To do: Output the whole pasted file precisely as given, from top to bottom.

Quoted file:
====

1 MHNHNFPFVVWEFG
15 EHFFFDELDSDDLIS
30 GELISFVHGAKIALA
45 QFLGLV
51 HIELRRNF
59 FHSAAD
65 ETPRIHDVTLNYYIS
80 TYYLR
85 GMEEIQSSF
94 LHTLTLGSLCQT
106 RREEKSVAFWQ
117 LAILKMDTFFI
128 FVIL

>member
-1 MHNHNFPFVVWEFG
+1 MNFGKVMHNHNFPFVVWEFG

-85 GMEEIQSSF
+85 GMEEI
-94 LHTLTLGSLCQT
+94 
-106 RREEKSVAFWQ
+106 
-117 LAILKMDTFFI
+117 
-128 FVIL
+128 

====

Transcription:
1 MHNHNFPFVVWEFG
15 EHFFFDELDSDDLIS
30 GELISFVHGAKIALA
45 QFLGLV
51 HIELRRNF
59 FHSAAD
65 ETPRIHDVTLNYYIS
80 TYYLR
85 GMEEIQSSF
94 LHTLTLGSLCQT
106 RREEKSVAFWQ
117 LAILKMDTFFI
128 FVIL

>member
-1 MHNHNFPFVVWEFG
+1 MNFGKVMHNHNFPFVVWEFG

-85 GMEEIQSSF
+85 GMEEI
-94 LHTLTLGSLCQT
+94 
-106 RREEKSVAFWQ
+106 
-117 LAILKMDTFFI
+117 
-128 FVIL
+128 